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by Dana George | Published on Oct. 28, 2021
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Sometimes bailing a person out over and over again is nothing more than a bad habit.
It's tough for some of us to say no. Saying no to a piece of chocolate ganache cake when I'm trying to eat healthily is torture. Saying no to one more chapter of a great book at 2 a.m. is misery. And saying no to the people I love? Darn near impossible.
The summer before sixth grade, I made the decision that I was always going to look out for one family member. I remember where I was and what I was doing, but I can't tell you why I thought she needed me. Still, from that day forward, I owned the responsibility.
This person and I made very different decisions in life. We both married young, but while I was juggling diaper changes, working, and earning a college degree, she was going out to meet new people. It didn't matter that I was years younger than her; I knew that she had missed an important part of her formative years by marrying young, and I wanted her to have fun.
However, going out all the time meant she did not always have enough money to pay bills. And because I couldn't allow her children to live in a place without lights or food, I'd bail her out when there was no money left in her bank account.
Over the years, my financial situation has been all over the map. I've been a broke college student with a husband and two babies, and I've had plenty. As I look back, I realize that I bailed her out whether I had money or not. Finally, I reached a point where I decided to stop. Here's why.
This family member has never liked me. There's never been any confusion on the subject. Even though we're related, she's made it clear that I'm not someone she would willingly spend time with. The fact that she seemed more tolerant of me when I gave her money was a huge motivator in those early days.
As I grew older and more confident, it mattered less whether she liked me. Granted, I still gave her money (particularly when she had kids living with her), but I felt my heart become calloused. She never asked how we were doing, and it became more difficult for me to pretend I was OK with being used.
At some point, I realized that saying yes was easier than being honest. I recall asking her if she'd like me to help her design a simple family budget. She quickly declined. And it occurred to me: Why would she live on a budget when she could use me as an ATM?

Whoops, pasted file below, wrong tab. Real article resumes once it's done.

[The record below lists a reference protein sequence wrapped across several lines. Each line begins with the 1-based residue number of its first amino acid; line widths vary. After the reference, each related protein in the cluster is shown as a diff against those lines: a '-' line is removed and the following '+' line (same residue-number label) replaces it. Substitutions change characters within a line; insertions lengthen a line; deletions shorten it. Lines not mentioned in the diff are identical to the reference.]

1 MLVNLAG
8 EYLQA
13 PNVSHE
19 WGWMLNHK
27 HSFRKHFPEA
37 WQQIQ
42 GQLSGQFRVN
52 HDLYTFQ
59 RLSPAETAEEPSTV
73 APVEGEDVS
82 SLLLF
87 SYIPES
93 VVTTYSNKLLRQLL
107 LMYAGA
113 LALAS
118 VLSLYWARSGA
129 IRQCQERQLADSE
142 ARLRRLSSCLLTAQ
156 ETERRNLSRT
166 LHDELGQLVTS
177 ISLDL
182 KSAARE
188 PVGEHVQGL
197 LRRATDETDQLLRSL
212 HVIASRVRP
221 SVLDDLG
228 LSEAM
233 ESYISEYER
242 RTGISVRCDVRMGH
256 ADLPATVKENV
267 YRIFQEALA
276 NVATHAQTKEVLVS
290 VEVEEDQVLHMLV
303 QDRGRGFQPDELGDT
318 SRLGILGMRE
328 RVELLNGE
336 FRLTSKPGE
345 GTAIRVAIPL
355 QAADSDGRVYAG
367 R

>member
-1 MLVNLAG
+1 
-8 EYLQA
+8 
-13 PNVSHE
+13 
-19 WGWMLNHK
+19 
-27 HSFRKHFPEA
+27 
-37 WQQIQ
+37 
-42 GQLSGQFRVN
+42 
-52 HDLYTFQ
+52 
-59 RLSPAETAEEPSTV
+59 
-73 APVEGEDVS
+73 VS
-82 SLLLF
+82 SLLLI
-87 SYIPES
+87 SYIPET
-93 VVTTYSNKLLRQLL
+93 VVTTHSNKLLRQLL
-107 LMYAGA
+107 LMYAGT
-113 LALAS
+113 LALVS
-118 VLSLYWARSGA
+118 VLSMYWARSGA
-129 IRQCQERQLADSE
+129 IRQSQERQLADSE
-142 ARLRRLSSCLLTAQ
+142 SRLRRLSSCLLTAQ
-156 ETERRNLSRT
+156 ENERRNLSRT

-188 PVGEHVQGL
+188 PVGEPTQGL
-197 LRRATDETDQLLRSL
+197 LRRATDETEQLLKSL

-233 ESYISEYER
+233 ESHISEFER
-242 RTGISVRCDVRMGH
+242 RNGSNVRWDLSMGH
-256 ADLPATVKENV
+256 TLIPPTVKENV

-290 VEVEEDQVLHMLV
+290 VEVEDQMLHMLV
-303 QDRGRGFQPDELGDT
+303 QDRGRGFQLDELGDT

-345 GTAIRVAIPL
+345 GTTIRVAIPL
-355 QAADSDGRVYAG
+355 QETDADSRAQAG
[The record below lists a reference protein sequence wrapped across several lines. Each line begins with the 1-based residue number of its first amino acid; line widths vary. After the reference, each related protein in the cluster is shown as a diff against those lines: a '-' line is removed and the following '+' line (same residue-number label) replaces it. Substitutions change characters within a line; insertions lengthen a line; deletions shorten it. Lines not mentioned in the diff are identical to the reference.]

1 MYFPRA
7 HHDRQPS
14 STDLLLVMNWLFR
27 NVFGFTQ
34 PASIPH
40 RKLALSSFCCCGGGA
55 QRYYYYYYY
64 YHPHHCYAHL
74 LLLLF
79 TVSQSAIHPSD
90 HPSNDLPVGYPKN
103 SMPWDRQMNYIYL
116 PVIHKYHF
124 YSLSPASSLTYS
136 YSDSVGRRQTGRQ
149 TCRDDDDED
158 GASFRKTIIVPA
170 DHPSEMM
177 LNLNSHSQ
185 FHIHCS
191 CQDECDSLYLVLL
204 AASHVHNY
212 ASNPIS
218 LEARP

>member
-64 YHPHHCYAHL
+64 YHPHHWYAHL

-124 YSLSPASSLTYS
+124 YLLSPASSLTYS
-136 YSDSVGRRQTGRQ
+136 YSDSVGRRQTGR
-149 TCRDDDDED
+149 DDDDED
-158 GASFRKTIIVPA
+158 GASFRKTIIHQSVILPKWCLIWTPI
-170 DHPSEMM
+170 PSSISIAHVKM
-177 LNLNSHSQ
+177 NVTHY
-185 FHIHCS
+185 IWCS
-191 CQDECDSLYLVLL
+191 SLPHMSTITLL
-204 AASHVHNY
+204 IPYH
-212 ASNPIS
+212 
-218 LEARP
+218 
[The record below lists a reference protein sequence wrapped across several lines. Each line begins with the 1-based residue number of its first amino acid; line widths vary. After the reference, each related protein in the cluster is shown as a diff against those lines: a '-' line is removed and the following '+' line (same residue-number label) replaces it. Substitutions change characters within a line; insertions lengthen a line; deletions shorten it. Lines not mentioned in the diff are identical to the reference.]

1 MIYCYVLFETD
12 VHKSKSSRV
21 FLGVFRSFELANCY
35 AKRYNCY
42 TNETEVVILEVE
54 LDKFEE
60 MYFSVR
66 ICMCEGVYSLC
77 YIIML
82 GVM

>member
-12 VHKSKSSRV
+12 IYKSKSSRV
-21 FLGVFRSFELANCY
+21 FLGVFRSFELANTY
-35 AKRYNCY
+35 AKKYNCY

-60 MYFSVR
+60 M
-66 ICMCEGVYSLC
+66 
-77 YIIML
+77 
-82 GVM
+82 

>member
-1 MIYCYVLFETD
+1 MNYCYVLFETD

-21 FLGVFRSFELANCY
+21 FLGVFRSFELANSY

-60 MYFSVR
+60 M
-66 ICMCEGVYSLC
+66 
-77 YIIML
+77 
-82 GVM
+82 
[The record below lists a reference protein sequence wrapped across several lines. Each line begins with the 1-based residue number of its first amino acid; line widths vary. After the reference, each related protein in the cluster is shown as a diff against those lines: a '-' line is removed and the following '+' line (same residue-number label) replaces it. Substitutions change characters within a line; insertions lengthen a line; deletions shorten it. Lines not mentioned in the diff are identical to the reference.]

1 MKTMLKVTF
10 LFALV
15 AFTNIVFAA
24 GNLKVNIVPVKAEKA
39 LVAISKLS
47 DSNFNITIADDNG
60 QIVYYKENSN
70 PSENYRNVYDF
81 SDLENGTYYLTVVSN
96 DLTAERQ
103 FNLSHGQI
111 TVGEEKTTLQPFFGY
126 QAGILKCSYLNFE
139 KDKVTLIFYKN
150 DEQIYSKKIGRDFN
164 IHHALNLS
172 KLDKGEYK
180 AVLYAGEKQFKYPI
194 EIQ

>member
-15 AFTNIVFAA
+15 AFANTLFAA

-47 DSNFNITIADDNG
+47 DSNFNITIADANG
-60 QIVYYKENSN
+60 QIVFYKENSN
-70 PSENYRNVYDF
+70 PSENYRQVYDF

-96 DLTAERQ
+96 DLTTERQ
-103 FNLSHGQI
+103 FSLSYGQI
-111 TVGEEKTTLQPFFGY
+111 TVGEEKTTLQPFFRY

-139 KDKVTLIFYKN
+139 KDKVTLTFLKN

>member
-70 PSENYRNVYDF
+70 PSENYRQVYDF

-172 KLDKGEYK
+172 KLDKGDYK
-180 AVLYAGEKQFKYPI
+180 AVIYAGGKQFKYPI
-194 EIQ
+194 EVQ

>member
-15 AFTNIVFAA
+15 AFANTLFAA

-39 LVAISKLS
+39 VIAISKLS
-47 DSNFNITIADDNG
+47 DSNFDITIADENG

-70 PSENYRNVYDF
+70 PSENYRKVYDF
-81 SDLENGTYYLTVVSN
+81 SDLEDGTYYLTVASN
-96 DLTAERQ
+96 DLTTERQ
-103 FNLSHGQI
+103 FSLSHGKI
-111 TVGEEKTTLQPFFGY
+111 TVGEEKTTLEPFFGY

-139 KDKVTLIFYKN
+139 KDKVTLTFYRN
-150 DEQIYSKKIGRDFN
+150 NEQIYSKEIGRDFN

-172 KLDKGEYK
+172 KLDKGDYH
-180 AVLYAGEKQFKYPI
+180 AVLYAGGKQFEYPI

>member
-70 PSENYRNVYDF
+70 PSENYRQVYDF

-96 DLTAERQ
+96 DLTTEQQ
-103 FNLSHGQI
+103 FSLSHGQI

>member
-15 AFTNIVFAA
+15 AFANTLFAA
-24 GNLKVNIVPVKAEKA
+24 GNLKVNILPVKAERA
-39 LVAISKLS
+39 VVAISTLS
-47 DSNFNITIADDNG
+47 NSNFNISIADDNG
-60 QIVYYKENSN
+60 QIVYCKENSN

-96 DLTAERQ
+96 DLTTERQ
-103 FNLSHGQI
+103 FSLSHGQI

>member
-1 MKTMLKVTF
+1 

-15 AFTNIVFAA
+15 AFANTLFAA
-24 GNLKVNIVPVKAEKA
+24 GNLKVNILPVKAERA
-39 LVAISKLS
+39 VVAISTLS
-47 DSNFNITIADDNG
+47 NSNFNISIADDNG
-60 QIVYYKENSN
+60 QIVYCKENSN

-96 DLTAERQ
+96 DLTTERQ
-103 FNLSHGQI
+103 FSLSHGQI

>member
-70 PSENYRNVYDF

That kid I married as a teenager is still my husband, and he's as decent as they come. Looking back, I don't know how he managed. He worked full-time, earned three degrees, and built an interesting career. When my relative called for more money, I never once stopped to think that I was taking money out of my husband's wallet by giving it to her. And he never complained, primarily because he loved her kids and wanted them to have what they needed.
Still, at one point, someone dear to me said, "He's killing himself, and you're postponing his retirement by giving it away." That hit me in the heart and mind. I'd spent years wrestling with whether it was right or wrong to turn down her requests. I could be a sucker, but did I really want to pull my husband down with me?
Early last year, our family lost someone important to us all. We were fractured by the event and feeling a little shaky. A few days after the death, my relative came to me for money. I had boxes and boxes of the departed's knickknacks, papers, photos, and other memorabilia to sort through. I recall giving my relative cash for groceries. Honestly, I'm not sure how often she asked for more, but by the end of the week, I had handed her over $1,100.
Today, I ask myself if she deliberately approached me while I was grieving. I hope that's not the case, but even if it is, it doesn't matter. One night that week, I stayed up to find every financial resource that might make her life easier, from low-cost apartments near her job to free financial counseling services. Again, she had no interest in help -- other than a transfer of cash.
What that week taught me was that there is no bottom. I can never give her enough money to make her happy or keep her out of financial trouble. I had to be done, for both of our sakes.
I know how this person was raised and realize that she was never exposed to her parents' financial issues or expected to take care of herself. I took over where her parents and ex-husband left off and became her safety net. Ultimately, I was the reason she never had to learn about finances.
Even as I write this, I understand how condescending it sounds, but I allowed my need to be liked to supersede her need to become more financially responsible. But what if something happened to me and I was no longer in the picture? Had I really benefited her by bailing her out through the years?
If you're dealing with someone who sees you as an ATM, I feel your pain. I need to admit, though, this person treated me the way I taught her to treat me. The fact that I was a sucker for so many years is on me, and I am the only one who could change it.
Today, I know my limits. I would never allow her to go without food, and I recently offered to pay for car repairs because she's working full-time, and I'm proud of her for stepping up. But the days of coming to me after she's spent her money on things she can't afford are over. I owe it to myself -- and to her -- to believe that she can manage her finances in a way that makes her feel proud.
In the meantime, I'm available to help her build a budget or to locate financial resources that can help her get on track and stay on track.
If you're struggling with your finances and don't want to turn to a relative for cash, here are few resources that might help:
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